The Electric Heir by Victoria Lee

The Electric Heir

The Electric Heir by Victoria Lee (Feverwake Book 2)
English | 2020 | Fantasy | ePUB | 980 KB

Six months after Noam Álvaro helped overthrow the despotic government of Carolinia, the Atlantians have gained citizenship, and Lehrer is chancellor. But despite Lehrer’s image as a progressive humanitarian leader, Noam has finally remembered the truth that Lehrer forced him to forget—that Lehrer is responsible for the deadly magic infection that ravaged Carolinia.
Now that Noam remembers the full extent of Lehrer’s crimes, he’s determined to use his influence with Lehrer to bring him down for good. If Lehrer realizes Noam has evaded his control—and that Noam is plotting against him—Noam’s dead. So he must keep playing the role of Lehrer’s protégé until he can steal enough vaccine to stop the virus.
Meanwhile Dara Shirazi returns to Carolinia, his magic stripped by the same vaccine that saved his life. But Dara’s attempts to ally himself with Noam prove that their methods for defeating Lehrer are violently misaligned. Dara fears Noam has only gotten himself more deeply entangled in Lehrer’s web. Sooner or later, playing double agent might cost Noam his life.

The trees grew dense and close together in the quarantined zone, magic humming through their branches and stretching in their roots beneath soil and snow. At dusk everything was shadow, shifting shapes merging and diverging on the forest floor—near impossible to tell which were human and which were tricks of the light. Magic shivered through the ambient air. Noam felt it like a physical thing all around him, connected to his own power somehow, the virus infecting everything it touched. It crystallized on his breath and prickled his skin like static.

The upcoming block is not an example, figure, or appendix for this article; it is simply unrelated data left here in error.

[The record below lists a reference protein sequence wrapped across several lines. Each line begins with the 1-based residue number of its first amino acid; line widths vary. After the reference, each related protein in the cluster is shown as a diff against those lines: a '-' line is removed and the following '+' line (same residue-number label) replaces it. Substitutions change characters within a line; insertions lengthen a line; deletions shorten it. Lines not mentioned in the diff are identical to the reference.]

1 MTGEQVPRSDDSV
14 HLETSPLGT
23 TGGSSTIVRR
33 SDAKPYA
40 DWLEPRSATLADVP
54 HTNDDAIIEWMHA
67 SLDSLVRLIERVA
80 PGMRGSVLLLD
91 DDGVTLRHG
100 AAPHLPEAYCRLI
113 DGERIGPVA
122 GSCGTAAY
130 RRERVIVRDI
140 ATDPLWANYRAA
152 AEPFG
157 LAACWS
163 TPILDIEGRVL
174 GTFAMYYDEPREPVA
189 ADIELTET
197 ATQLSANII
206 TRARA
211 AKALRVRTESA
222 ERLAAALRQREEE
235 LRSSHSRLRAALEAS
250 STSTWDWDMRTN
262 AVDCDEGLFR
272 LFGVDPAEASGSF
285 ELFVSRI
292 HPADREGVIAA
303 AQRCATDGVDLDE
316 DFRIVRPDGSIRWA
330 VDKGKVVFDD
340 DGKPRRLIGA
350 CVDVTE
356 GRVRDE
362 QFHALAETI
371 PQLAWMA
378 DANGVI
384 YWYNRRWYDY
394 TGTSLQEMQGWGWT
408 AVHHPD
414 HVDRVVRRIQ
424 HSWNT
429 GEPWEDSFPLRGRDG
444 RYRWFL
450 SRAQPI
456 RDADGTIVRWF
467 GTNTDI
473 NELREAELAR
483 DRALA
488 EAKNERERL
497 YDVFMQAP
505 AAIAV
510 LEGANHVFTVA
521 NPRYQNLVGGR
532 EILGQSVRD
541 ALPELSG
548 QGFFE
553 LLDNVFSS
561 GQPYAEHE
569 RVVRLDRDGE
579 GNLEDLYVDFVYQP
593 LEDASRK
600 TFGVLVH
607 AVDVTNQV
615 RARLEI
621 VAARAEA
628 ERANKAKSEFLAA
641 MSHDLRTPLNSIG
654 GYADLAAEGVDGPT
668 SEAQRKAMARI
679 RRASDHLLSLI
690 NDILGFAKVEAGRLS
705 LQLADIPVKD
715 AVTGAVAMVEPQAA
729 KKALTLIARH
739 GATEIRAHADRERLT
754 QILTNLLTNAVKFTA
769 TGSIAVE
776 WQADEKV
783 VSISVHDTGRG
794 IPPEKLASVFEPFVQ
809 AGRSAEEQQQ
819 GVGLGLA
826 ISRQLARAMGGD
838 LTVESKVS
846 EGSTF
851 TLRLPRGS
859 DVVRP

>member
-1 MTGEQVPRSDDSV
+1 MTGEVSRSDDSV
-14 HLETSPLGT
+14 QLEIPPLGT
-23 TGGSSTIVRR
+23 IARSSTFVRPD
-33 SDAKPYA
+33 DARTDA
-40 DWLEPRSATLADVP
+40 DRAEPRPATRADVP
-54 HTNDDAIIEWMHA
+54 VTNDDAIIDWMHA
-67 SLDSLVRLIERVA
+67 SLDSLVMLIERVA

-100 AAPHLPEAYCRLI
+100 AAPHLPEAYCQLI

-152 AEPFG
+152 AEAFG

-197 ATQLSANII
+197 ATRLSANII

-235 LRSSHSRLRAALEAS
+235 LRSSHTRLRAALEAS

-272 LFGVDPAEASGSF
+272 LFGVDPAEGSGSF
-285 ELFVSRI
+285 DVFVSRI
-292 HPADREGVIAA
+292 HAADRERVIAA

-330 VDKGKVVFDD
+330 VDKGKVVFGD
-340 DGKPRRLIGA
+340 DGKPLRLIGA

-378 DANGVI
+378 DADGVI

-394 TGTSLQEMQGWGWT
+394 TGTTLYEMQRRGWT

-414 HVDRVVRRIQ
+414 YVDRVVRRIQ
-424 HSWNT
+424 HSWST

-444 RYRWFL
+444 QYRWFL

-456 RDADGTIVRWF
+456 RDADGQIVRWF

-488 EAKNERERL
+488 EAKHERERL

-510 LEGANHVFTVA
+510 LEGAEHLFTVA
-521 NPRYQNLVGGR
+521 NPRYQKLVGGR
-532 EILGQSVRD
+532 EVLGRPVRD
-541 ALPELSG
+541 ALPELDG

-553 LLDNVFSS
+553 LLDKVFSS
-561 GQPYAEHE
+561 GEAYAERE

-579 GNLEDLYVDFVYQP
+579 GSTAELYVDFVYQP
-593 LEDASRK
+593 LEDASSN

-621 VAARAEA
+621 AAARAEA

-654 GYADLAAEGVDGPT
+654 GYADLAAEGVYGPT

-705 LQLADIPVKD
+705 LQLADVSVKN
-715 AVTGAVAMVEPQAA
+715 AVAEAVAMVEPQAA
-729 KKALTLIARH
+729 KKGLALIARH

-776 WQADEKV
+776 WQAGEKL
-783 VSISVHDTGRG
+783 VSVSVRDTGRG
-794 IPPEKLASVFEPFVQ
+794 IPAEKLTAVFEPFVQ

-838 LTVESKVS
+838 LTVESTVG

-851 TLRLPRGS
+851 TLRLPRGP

The target hid behind that copse of trees at Noam’s four o’clock; electromagnetism eddied and tugged around him the same way it did everything else, betraying his location. Noam sensed the iron in the target’s veins, his magic a silvery glimmer that nearly bled into the snow.

It would be tempting to think this was an easy kill, but Noam knew better. This target was strong. He’d drawn Noam’s blood twice already—still sticky on Noam’s face, although the cuts were healed.

But he couldn’t wait forever. Noam counted his heartbeats and closed his eyes, feeling along the wires of that electromagnetic tension and looping it like fabric around the target’s body. He heard the whump of weight hitting the ground, air displaced from lungs.

That didn’t last. A burst of energy, plasma-like, exploded through the trees, cutting through branches and trunks. Noam pulled up a defensive shield just in time, twisting gravity and magnetism as he deflected the magic away to crackle like fire through the deadwood overhead.

Which, fuck, exposed his position. Noam stepped out from behind his tree and sent lightning across the space between him and the target, who huddled in wet snow with sweat turning to frost on his hair.

The bolt made contact. Finally. Noam wasn’t tired, but he certainly was cold. Better to end this quickly.

He pushed harder, another burst of force behind the lightning, drawing as much as he could from static and electromagnetism. The target was deflecting some of Noam’s magic, but not all. He dropped to his knees with a grunt, body shaking with the effort of holding Noam off.

The man was almost out of energy. Noam could tell. A little longer and Noam would exhaust the last of his resources, have him seizing on the ground as chaotic electrical impulses swarmed his brain.

Then he’d die.

Just not yet. Noam moved closer, ice crunching beneath his boots and magic swarming round his ankles like white water.

The vessels had burst in the target’s eyes, whites shot through with red, mouth slack and drool smearing his chin. His muscles twitched uncontrollably as their nerves misfired, thousands of volts searing through his brain. When he lost balance, crumpling onto his side—when Noam felt his magic falter—that was when Noam let go.

In the absence of power, the forest was too silent. The animals had fled; all that was left were the sound of tree branches cracking in the ice and fire—and the heavy, arrhythmic gasps of the target struggling to breathe.

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